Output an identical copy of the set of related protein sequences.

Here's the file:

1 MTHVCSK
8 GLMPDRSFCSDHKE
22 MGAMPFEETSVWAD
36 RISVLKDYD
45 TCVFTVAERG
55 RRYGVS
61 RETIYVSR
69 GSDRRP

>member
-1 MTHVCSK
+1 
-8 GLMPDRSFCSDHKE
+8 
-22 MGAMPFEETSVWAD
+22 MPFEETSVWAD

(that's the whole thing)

1 MTHVCSK
8 GLMPDRSFCSDHKE
22 MGAMPFEETSVWAD
36 RISVLKDYD
45 TCVFTVAERG
55 RRYGVS
61 RETIYVSR
69 GSDRRP

>member
-1 MTHVCSK
+1 
-8 GLMPDRSFCSDHKE
+8 
-22 MGAMPFEETSVWAD
+22 MPFEETSVWAD